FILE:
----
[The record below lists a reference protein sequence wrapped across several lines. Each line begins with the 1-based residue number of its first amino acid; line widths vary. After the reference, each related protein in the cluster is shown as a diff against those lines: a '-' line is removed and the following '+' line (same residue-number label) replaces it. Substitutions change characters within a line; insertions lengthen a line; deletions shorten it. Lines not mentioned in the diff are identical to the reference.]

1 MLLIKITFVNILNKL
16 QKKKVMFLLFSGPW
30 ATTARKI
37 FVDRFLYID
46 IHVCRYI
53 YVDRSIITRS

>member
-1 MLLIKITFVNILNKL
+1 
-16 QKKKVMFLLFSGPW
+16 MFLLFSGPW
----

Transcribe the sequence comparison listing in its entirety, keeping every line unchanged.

[The record below lists a reference protein sequence wrapped across several lines. Each line begins with the 1-based residue number of its first amino acid; line widths vary. After the reference, each related protein in the cluster is shown as a diff against those lines: a '-' line is removed and the following '+' line (same residue-number label) replaces it. Substitutions change characters within a line; insertions lengthen a line; deletions shorten it. Lines not mentioned in the diff are identical to the reference.]

1 MLLIKITFVNILNKL
16 QKKKVMFLLFSGPW
30 ATTARKI
37 FVDRFLYID
46 IHVCRYI
53 YVDRSIITRS

>member
-1 MLLIKITFVNILNKL
+1 
-16 QKKKVMFLLFSGPW
+16 MFLLFSGPW